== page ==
Comment 13 Jeremy Allison 2012-09-24 16:10:47 UTC
I'm sorry but that is simply the wrong fix. The server *must* notice dead
clients via the poll() call otherwise things will break down somewhere else. We
absolutely depend on this behavior working correctly to function at all. That's
not to say there isn't a bug in our handling of it, but this patch just hides a
much more serious underlying issue, either in Samba or in the kernel you're
using.

When you say:

"I have completed my testing on standalone Samba-3.5.14 and Samba master. It is
reproducible in both."

on what platforms are you reproducing this ?

Looking at your strace attachment I see no poll() syscall at all, I merely see
a select(). Whilst this should also work it means that you're not building
winbindd correctly in some way. All builds on modern platforms should be using
poll() in preference to select().

Jeremy.
Comment 14 Volker Lendecke 2012-09-24 17:45:48 UTC
(In reply to comment #13)
> I'm sorry but that is simply the wrong fix. The server *must* notice dead
> clients via the poll() call otherwise things will break down somewhere else.

... and according to my tests it does. I put in the sleep() in a winbind child, I ran wbinfo over the client limit, I killed some of the wbinfo commands hanging. After all sleeps were done, winbind did close all sockets just fine.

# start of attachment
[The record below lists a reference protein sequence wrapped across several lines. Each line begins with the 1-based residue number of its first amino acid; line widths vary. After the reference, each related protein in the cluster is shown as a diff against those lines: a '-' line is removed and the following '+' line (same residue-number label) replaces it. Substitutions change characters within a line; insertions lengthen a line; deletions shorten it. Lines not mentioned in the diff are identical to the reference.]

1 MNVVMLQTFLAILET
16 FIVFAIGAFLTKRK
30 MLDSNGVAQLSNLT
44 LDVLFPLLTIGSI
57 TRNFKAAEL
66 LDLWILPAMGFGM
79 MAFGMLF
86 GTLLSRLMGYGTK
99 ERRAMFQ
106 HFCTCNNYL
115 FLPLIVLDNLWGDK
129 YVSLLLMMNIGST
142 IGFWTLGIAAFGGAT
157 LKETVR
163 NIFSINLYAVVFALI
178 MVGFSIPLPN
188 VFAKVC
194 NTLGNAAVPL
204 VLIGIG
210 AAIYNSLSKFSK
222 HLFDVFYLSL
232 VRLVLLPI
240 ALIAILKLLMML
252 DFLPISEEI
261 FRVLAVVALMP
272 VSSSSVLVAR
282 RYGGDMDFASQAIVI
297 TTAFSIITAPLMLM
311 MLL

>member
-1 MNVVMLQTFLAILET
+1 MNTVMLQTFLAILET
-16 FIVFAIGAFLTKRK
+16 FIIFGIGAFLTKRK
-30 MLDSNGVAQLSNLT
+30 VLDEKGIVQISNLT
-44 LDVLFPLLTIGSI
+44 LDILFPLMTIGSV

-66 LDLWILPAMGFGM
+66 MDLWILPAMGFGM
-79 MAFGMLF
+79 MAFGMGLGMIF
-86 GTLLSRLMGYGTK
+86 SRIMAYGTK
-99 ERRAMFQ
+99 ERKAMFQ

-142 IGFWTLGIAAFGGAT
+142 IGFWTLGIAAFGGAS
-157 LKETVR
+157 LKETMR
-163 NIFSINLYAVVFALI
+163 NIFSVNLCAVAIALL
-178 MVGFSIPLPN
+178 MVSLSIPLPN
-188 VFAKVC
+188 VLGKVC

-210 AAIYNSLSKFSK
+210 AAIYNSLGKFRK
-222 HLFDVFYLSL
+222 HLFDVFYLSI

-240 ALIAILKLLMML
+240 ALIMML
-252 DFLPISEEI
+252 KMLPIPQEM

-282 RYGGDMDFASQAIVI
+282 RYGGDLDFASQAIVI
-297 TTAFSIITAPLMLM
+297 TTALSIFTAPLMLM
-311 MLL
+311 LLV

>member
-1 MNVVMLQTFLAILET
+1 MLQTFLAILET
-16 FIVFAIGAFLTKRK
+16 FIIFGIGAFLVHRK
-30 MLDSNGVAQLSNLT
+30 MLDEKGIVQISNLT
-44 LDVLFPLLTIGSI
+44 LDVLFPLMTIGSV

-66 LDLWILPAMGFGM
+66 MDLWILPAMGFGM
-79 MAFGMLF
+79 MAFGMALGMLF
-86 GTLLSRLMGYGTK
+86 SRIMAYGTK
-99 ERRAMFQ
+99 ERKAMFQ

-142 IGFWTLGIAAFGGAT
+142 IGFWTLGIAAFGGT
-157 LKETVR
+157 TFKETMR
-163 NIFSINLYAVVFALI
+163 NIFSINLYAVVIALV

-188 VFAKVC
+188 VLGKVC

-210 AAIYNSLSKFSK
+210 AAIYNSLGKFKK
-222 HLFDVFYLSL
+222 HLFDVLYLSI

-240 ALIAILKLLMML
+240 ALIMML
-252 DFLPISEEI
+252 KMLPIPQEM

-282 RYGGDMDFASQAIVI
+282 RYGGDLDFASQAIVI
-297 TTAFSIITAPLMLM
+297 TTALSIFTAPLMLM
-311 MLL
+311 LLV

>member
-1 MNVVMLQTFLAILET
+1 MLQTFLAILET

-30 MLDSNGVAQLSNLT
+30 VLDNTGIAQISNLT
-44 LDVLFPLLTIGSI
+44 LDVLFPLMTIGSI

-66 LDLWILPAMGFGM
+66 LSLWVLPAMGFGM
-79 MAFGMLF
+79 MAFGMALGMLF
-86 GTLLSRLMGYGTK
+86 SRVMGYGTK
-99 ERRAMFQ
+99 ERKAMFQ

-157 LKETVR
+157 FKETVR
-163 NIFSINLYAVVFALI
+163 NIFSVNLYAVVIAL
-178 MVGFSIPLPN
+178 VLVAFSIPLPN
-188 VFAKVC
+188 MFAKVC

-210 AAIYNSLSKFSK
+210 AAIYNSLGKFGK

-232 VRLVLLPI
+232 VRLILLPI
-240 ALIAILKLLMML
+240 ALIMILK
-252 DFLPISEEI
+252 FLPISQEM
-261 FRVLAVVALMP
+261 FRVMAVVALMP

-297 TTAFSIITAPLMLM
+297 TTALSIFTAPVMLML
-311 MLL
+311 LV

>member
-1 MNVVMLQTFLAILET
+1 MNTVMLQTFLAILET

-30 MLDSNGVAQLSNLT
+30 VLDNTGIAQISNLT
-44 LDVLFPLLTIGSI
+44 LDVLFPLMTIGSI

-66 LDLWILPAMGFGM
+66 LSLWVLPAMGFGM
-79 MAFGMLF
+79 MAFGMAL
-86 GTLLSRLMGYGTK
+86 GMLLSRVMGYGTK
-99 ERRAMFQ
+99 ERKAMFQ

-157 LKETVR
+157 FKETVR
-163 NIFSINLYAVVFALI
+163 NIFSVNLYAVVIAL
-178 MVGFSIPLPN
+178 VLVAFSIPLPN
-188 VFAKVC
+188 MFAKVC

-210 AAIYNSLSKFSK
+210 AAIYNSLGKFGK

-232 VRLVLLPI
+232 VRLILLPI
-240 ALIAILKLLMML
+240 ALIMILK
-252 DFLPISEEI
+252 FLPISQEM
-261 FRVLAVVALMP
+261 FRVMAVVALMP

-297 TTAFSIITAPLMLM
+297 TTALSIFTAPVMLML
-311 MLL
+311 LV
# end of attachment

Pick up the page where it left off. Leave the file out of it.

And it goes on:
We need more information about your exact problem.

Volker
Comment 15 ravindra 2012-09-26 18:56:35 UTC
Jeremy recent test I did was on a stand alone Ubuntu VM image.

------------
Linux test-VirtualBox 3.2.0-29-generic-pae #46-Ubuntu SMP Fri Jul 27 17:25:43 UTC 2012 i686 i686 i386 GNU/Linux
-----------

And in these tests I see that winbindd is using poll() and not select(). The strace I attached earlier that you looked into was on the setup/device that we use in our production.

I will attach starce of the recent run and any other tests logs by tomorrow.

The problem that I am facing is when winbindd gets loaded/or number of requests queued are many, the close and exit from the client side are not observed/handled by the parent winbindd. Even though client closes and exits, winbindd continues to handle those requests in the back end.
Comment 16 Volker Lendecke 2012-09-26 18:59:28 UTC
If you see winbind using select, something is severely broken. Either the compile did not detect you have poll, or you have a very old version. We should never ever use select in the winbind parent.
Comment 17 ravindra 2012-09-26 19:02:13 UTC
Volker,
  
 Reply to comment#12.
    
    Correct me if I am wrong. I believe the client winbindd processes the queued requests one by one from request list. While doing so what I see is that it does not bother whether the particular client which is responsible for the request is still active or not. 
   The child winbindd after processing the request hands over the response to the parent which then tries to write to the client and then notices the broken pipe. 
   If this is the case then, as I observed, it can lead to some kind of denial of service for the new client requests.